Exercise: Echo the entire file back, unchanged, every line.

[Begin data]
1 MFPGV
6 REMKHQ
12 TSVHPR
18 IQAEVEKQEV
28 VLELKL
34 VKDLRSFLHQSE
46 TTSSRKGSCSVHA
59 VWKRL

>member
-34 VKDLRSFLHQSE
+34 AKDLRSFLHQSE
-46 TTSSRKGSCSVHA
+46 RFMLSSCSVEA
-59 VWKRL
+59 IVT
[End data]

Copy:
1 MFPGV
6 REMKHQ
12 TSVHPR
18 IQAEVEKQEV
28 VLELKL
34 VKDLRSFLHQSE
46 TTSSRKGSCSVHA
59 VWKRL

>member
-34 VKDLRSFLHQSE
+34 AKDLRSFLHQSE
-46 TTSSRKGSCSVHA
+46 RFMLSSCSVEA
-59 VWKRL
+59 IVT